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LONDON (Bloomberg) -- What happens if the Organization of Petroleum Exporting Countries can’t pump enough oil?


The producer group meets in Vienna on Friday with Saudi Arabia leading a push to open the taps a little following a 60% surge in futures over the past year. If the world’s biggest exporter gets its way, then the resulting output increase will act as a stark reminder that OPEC’s spare capacity may soon be the smallest in three years. It could also be bullish for the price of oil along the forward curve.

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U.S. onshore wind capacity exceeds 100 gigawatts

Cumulative U.S. installed onshore wind capacity exceeded 100 gigawatts (GW) on a nameplate capacity basis as of the end of September 2019, according to the U.S. Energy Information Administration’s (EIA) Preliminary Monthly Electric Generator Inventory. More than half of that amount has been installed since the beginning of 2012. The oldest wind turbines still operating in the United States came online as early as 1975.

installed wind capacity by state

Source: U.S. Energy Information Administration, Preliminary Monthly Electric Generator Inventory

As of the third quarter of 2019, 41 states had at least one installed wind turbine. Texas had the most capacity installed, at 26.9 GW, followed by Iowa, Oklahoma, and Kansas. These four states accounted for half of the total U.S. installed wind capacity.

In the United States, wind turbines tend to come online late in the year. Based on information reported in the Preliminary Monthly Electric Generator Inventory, EIA expects that an additional 7.2 GW of capacity will come online in December 2019. EIA also expects that another 14.3 GW of wind capacity will come online in 2020. If realized, the United States would have about 122 GW of wind capacity by the end of next year.

December, 13 2019
U.S. coal production employment has fallen 42% since 2011

The U.S. Energy Information Administration’s (EIA) Annual Coal Report shows that coal mining employment has declined in the past decade as coal demand has decreased. Most U.S. coal is consumed in the electric power sector and has faced increased competition from electricity generation from natural gas and renewable technologies. U.S. coal mining employment fell from a high of 92,000 employees in 2011 to 54,000 employees in 2018, with the most dramatic decrease in the Appalachian region.

Annual U.S. coal production peaked in 2008, three years before coal mining employment reached its record high. In 2008, the United States produced 1.2 billion tons of coal from 1,458 mines. Since then, coal production has fallen and many mines have closed: in 2018, U.S. coal production was 756 million tons from 679 mines. As was the case with employment, much of coal’s production decline was concentrated in the Appalachian region. More than half of the region’s mines have closed since 2008, and production has fallen from 390 million tons in 2008 to 200 million tons in 2018.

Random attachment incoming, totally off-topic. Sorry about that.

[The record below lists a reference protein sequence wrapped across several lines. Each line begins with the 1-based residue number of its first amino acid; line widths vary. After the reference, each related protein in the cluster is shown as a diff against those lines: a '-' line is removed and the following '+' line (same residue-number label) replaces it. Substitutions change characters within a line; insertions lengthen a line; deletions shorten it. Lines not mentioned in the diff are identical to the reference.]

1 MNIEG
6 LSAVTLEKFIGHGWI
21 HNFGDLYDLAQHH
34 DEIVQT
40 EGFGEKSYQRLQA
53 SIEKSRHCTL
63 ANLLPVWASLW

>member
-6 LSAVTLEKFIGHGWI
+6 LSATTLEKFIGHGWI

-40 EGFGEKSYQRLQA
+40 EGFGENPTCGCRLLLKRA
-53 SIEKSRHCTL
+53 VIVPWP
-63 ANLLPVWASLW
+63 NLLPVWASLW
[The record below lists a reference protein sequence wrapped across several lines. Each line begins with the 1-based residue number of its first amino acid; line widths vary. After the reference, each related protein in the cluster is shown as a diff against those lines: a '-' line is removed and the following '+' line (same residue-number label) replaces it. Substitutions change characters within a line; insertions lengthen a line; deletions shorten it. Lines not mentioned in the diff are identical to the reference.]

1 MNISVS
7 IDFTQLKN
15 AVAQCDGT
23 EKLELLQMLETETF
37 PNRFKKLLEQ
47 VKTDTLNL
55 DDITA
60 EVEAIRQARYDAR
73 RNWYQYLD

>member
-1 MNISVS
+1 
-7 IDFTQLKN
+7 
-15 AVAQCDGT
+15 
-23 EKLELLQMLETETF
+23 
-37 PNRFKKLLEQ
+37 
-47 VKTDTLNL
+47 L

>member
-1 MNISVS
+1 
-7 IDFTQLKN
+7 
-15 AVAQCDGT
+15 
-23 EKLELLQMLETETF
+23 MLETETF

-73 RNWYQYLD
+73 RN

U.S. coal production by region

Source: U.S. Energy Information Administration, Annual Coal Report

Appalachian mines tend to be smaller than mines in the Interior and Western regions and to use labor-intensive underground mining techniques, as opposed to machinery-intensive longwall mining and surface mining operations. A slight increase in coal mining employment in the Appalachia region from 2016 to 2018 corresponded to an increase in coal exports because this region is the dominant source of coal shipped overseas.

The decline in operating mines has been steeper than the changes in employment and production. EIA’s review of operating mines showed that smaller mines have had greater difficulty competing in the current market and have been the first to close.

U.S. coal mining labor productivity

Source: U.S. Energy Information Administration, Annual Coal Report

As smaller, less productive mines were idled or closed, overall coal labor productivity, measured in tons per labor hour, gradually increased from 5.2 tons per labor hour in 2011 to 6.2 tons per labor hour in 2018. The large surface mines in the Powder River Basin (PRB) in Wyoming and Montana have much higher productivity, but even PRB productivity has declined as the region’s producing coal seams become deeper and the amount of overburden, or top soil and rock above the coal seam, increases.

In contrast, the Appalachia and Interior regions both have shown improvements in labor productivity between 2011 and 2018, largely because they are increasingly relying on less labor-intensive longwall and highwall mining systems and closing or idling the least productive mines.

Data from EIA’s Annual Coal Report are available in EIA’s Coal Data Browser. In addition to data from the U.S. Mine Safety and Health Administration, EIA’s Annual Coal Report also includes mine-level data from EIA’s Survey of Coal Production and Preparation and coal exports data from the U.S. Department of Commerce.

December, 12 2019
This Week in Petroleum: With pipeline development, U.S. crude oil pipeline fill has increased by more than 60% since 2011
Crude oil held in pipelines (pipeline fill) in the United States grew from 75 million barrels in March 2011, the earliest data available, to nearly 124 million barrels in September 2019, a 64% increase, according to the U.S. Energy Information Administration’s (EIA) Working and Net Available Shell Storage Capacity report (Figure 1). The increase is due to the significant expansion of the U.S. crude oil pipeline system over that period. Almost 97% of the 48 million barrel increase in crude oil pipeline fill, which includes some volumes of crude oil in transit via water and rail, occurred in the Gulf Coast (Petroleum Administration for Defense District, or PADD, 3) and the Midwest (PADD 2).

Figure 1. . Crude oil pipeline fill

Pipelines are the primary method of transporting crude oil in the United States. The increase in U.S. crude oil production in recent years has required the construction of new pipelines and reconfiguration of existing pipelines, including the conversion of natural gas pipelines to crude oil pipelines. The Gulf Coast region, which was responsible for 70% of the growth in U.S. crude oil production between 2010 and 2018, has experienced the largest pipeline buildout during that time period. The Permian Basin, covering West Texas and southeastern New Mexico, contributed the most to crude oil production growth and supported higher crude oil inventories in the region, including increased pipeline fill.